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Difficult People are Messengers for Our Unhealed Parts

Teal Swan

We all have difficult people in our lives, it’s part of the human experience. Typically, we tend to see them as a nuisance, individuals we have to put up with, or even avoid. This also comes with it’s share of suffering. I’m not familiar with the author of the quote above, but the message is worth being curious about.

What if we could change our perception to seeing difficult people as messengers or teachers who arouse something inside of us that needs to be cared for or loved?

If we do this, might we become less reactive toward ourselves and other people? Inevitably, won’t this provide a chance for more relationships to improve? Might it be easier to let go of bitter grudges and move toward strengthening mindfulness, self-compassion, and forgiveness? This isn’t Pollyanna, it’s a practical approach that can help us focus more on what matters in life.

Moreover, consider this: If relationships improve, might that support communities, regions and countries to improve?

Is it possible to set off a spark in this way that leads to not only the healing of our individual being, but the healing of humanity?

Whoa, that’s a bit too large to imagine perhaps, so let’s just begin with today and ourselves.

Today, try this…

Let it be our intention going forward to regard people who trigger negative emotions in us as “messengers for the unhealed part of our being.” They are arousing something inside of us that is reaching out for self-love.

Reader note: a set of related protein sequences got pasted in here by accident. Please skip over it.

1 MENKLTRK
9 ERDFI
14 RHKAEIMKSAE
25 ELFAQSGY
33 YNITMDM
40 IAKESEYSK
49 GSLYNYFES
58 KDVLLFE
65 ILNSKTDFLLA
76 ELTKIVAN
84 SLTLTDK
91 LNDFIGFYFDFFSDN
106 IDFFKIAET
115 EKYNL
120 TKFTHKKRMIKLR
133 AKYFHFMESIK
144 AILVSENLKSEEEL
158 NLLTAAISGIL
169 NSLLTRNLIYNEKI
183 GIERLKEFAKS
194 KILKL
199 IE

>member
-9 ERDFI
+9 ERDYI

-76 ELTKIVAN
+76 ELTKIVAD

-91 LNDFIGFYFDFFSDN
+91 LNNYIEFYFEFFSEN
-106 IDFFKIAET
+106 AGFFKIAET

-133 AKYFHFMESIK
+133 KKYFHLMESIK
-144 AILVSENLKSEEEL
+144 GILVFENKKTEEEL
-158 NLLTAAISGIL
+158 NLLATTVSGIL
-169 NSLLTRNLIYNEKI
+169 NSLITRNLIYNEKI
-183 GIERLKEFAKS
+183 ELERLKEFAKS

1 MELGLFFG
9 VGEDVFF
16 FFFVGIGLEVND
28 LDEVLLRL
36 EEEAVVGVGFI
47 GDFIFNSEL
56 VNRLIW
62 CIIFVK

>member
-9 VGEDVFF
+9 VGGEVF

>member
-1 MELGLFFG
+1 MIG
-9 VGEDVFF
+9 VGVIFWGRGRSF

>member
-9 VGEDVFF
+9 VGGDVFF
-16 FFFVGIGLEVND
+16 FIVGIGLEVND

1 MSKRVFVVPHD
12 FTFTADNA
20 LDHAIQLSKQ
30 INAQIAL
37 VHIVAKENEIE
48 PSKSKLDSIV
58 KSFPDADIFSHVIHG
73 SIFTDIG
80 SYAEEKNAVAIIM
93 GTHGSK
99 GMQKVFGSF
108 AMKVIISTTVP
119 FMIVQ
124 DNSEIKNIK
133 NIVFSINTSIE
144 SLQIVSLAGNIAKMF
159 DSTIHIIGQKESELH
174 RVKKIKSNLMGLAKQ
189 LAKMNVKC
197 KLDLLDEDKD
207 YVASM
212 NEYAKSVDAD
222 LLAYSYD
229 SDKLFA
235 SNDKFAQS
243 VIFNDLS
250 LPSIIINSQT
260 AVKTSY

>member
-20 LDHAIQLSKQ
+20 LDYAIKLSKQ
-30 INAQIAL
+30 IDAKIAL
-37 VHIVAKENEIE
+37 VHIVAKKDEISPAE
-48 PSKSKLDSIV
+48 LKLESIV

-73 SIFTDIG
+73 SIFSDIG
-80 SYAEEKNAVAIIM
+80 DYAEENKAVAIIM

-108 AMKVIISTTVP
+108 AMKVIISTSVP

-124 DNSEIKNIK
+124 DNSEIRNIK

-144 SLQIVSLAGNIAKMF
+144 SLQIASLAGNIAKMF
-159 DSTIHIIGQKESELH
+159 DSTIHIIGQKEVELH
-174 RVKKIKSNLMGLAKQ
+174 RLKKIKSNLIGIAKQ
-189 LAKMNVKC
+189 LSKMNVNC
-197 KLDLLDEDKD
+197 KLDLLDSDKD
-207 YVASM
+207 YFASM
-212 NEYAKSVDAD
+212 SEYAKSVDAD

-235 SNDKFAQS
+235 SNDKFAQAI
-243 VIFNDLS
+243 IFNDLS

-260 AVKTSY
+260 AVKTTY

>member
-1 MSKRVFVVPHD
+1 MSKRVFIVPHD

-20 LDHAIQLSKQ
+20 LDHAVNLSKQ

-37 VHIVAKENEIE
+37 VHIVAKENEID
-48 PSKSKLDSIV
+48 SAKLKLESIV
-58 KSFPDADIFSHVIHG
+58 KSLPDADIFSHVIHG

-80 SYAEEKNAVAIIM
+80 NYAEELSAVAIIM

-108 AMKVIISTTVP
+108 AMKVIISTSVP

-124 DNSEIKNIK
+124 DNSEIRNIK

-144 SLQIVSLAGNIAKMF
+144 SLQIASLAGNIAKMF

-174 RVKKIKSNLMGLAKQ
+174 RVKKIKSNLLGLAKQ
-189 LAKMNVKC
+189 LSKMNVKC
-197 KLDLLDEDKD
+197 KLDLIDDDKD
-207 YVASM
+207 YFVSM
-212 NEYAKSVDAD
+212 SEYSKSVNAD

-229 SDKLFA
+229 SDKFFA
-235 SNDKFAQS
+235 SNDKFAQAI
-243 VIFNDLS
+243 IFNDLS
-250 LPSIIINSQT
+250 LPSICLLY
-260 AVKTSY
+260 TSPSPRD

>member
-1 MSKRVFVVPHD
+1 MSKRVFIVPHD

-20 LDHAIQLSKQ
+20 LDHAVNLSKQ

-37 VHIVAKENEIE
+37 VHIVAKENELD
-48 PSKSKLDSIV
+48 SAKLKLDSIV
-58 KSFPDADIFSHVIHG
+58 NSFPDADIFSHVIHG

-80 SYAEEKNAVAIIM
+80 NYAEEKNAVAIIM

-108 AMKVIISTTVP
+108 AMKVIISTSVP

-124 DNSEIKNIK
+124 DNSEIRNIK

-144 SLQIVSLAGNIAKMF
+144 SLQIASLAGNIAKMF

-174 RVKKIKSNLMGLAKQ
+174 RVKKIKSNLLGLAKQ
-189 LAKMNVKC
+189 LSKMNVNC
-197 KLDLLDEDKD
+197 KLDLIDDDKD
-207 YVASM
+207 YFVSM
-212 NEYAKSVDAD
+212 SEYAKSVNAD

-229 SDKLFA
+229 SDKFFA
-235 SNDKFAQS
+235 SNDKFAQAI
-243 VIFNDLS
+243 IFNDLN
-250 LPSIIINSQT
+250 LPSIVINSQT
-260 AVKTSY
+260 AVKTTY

What if we just began practicing this in the same way that we practice riding a bike or playing piano? Is it possible that our brains will begin to memorize the procedure and it will become automatic?

Can we get the neurons to fire together in this way and will they eventually wire together?

Try this out as an experiment and allow your experience to be the guide.

Warmly,

Elisha Goldstein

Author of Uncovering Happiness and co-author of MBSR Every Day

Difficult People are Messengers for Our Unhealed Parts


Elisha Goldstein, Ph.D.

Elisha Goldstein, Ph.D. is creator of the six month online program A Course in Mindful Living, author of the book Uncovering Happiness: Overcoming Depression with Mindfulness and Self-Compassion, The Now Effect, co-author of A Mindfulness-Based Stress Reduction Workbook, Foreword by Jon Kabat-Zinn, author of Mindfulness Meditations for the Anxious Traveler: Quick Exercises to Calm Your Mind, the premier eCourse Basics of Mindfulness Meditation: A 28 Day Program, the Mindful Solutions audio series, and the Mindfulness at Work™ program currently being adopted in multiple multinational corporations. Join The Now Effect Community for free Daily Now Moments and a Weekly Newsletter. Dr. Goldstein is a clinical psychologist in private practice in West Los Angeles.


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APA Reference
Goldstein, E. (2016). Difficult People are Messengers for Our Unhealed Parts. Psych Central. Retrieved on August 22, 2019, from https://blogs.psychcentral.com/mindfulness/2016/01/difficult-people-are-messengers-for-our-unhealed-parts/

 

Last updated: 29 Jan 2016
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